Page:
Restoring One Item
This procedure is appropriate when you have to restore items permanently deleted from a mailbox or a public folder or entire mailboxes or public folders. I'm assuming that you have no other way to avoid this restore; that is, copies of the items you want aren't available in offline storage (OST) or personal storage (PST) files or in unsynchronized folder replicas.

To restore one item, you need the following hardware and software:

  • A backup of the IS database that contains the deleted object
  • A dedicated server with enough disk space to restore the entire IS database
  • Windows NT 4.0 and the service pack installed when you made the backup
  • Exchange Server 5.5 and the Exchange Server service pack installed when you made the backup

To recover one item, you must install NT Server 4.0 and Exchange Server with the same site and organization name that the lost mailbox or public folder resided in. Then you restore the IS from a backup tape, log on with Exchange administrative privileges, and assign the necessary permission in the directory to allow access to the desired mailbox or public folder. Finally, you copy the data to a PST file and deliver it to the user or post the recovered items in the public IS. Here's a detailed discussion of this procedure.

Preparing the recovery server. First, set up a server for the recovery operation. Follow these steps:

  • If you don't have a recovery server running, install NT Server as an NT PDC, BDC, or member server on a dedicated machine. This server must have a different name from the production server. The server must have a tape drive compatible with that on the production server and must run the same backup software. This procedure doesn't cover the steps for restoring a cluster (Microsoft Cluster Server—MSCS) because the cluster environment requires extra steps and duplicate installations. Upgrade the server to the same NT service pack that is running on the production server.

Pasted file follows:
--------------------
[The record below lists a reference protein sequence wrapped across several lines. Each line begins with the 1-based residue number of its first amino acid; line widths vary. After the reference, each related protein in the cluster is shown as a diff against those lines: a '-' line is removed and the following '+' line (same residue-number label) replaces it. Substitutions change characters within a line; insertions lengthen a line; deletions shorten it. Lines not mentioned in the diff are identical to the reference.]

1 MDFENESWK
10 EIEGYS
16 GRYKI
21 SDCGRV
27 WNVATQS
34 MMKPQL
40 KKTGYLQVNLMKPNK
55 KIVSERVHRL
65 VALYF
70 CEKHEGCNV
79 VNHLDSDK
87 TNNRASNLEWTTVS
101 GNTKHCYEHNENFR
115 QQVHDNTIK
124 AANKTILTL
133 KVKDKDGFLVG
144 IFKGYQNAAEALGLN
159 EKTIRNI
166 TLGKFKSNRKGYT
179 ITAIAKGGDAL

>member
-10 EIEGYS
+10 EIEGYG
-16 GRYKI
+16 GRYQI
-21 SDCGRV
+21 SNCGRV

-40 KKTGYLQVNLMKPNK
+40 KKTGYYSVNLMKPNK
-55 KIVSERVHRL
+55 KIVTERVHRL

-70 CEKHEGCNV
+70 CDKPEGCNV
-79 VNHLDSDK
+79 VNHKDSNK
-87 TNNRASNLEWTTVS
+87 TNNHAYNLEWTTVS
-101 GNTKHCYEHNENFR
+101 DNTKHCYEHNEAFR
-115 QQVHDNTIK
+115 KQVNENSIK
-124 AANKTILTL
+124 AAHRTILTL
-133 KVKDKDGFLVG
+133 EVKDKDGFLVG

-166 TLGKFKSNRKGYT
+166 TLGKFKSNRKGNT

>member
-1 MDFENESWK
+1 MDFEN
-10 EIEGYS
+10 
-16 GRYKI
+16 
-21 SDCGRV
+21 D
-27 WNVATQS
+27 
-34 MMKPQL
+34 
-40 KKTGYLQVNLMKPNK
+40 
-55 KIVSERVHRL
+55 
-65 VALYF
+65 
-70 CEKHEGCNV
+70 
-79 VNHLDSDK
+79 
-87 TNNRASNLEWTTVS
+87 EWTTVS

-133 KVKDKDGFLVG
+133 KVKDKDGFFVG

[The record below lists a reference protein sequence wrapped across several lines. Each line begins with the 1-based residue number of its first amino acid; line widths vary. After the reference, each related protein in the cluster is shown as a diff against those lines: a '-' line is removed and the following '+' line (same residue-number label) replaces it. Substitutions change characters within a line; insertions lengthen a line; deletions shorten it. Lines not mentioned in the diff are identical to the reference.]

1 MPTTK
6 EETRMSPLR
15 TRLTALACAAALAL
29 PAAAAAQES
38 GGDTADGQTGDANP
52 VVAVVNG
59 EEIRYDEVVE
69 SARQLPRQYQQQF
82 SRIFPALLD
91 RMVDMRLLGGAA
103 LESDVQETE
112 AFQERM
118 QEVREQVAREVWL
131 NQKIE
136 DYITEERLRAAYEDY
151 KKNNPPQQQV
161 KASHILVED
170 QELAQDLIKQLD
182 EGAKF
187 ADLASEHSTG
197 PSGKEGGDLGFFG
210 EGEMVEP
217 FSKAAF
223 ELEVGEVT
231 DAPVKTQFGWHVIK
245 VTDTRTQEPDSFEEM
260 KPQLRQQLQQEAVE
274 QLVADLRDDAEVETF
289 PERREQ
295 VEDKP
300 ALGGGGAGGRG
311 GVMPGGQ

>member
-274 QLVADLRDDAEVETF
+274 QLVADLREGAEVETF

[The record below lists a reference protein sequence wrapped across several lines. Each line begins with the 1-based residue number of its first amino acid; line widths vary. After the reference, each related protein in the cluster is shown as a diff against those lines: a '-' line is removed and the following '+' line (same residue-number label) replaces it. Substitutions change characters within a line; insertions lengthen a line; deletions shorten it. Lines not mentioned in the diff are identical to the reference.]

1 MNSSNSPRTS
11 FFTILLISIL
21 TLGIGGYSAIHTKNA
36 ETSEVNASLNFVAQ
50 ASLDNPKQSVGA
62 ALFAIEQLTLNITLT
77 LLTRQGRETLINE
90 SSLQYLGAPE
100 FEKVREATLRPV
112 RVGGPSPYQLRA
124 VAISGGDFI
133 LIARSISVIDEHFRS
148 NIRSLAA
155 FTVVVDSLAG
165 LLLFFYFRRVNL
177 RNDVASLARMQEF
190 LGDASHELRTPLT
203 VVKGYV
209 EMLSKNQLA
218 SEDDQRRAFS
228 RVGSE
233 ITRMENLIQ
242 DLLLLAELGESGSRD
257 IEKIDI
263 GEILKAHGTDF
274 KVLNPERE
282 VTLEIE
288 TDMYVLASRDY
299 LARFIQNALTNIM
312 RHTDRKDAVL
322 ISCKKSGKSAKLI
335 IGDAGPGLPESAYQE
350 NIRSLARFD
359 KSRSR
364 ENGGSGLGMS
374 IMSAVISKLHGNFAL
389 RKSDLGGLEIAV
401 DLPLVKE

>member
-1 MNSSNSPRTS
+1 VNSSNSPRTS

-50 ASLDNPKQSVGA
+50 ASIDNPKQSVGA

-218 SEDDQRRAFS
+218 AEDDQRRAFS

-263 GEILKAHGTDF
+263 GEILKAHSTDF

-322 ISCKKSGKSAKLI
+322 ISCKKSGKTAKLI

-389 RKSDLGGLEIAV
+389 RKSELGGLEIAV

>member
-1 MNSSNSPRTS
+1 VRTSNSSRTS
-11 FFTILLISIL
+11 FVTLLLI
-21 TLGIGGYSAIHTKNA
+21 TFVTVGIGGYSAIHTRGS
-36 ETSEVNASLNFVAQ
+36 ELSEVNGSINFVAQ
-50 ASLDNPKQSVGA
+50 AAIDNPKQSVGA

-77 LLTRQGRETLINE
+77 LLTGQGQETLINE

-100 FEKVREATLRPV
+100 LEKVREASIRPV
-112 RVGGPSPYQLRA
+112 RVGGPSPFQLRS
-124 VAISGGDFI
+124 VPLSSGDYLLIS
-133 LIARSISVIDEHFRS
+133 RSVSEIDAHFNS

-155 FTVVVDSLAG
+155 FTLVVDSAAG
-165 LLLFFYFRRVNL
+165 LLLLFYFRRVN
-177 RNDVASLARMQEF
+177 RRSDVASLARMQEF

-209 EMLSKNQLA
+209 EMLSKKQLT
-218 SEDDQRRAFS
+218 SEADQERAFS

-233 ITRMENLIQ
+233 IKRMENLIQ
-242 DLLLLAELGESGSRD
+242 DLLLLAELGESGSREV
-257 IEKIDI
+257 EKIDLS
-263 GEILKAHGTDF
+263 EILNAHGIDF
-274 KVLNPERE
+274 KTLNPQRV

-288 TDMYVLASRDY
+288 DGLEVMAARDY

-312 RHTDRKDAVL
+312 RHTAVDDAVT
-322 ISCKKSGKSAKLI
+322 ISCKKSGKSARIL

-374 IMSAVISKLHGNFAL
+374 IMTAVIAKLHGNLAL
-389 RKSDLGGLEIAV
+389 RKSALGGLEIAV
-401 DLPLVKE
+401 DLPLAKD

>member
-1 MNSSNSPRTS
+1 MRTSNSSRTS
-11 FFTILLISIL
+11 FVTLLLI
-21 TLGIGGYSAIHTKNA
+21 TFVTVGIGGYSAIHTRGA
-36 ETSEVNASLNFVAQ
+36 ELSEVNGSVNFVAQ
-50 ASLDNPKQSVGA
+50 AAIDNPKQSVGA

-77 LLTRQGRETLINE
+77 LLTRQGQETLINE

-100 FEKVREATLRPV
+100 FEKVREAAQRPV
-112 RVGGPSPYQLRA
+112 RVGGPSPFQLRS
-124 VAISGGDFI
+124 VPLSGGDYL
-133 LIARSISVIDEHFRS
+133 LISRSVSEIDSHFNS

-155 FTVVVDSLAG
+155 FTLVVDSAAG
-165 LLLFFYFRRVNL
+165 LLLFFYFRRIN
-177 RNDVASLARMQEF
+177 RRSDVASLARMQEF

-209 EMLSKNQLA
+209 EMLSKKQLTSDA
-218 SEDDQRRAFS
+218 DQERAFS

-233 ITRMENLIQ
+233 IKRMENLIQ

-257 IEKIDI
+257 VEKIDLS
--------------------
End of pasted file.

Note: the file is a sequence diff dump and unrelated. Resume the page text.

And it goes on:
• Install Exchange Server, and select the option to create a new site (i.e., don't join the production site). Use the same site and organization name as is on the server from which you're restoring the mailbox or public folder. The recovery server needs to be a standalone computer that isn't joined to your production site. To simplify steps, use the same Exchange Service Account Admin as the one on your production site. Install the Exchange Server service pack that was running on the production computer when you last backed up the IS.
  • To simplify the procedure, install an Exchange client (I recommend Microsoft Outlook) on the recovery server.

Restoring the IS. This procedure assumes that you're working with a Normal online backup, which is the common method for backing up Exchange in most production environments. Similar steps apply when you use the offline backup, except that you need to run the Isinteg–patch utility after you've completed copying the database files. The patch ensures that new objects you create in the IS don't have the same GUID as other objects in your organization.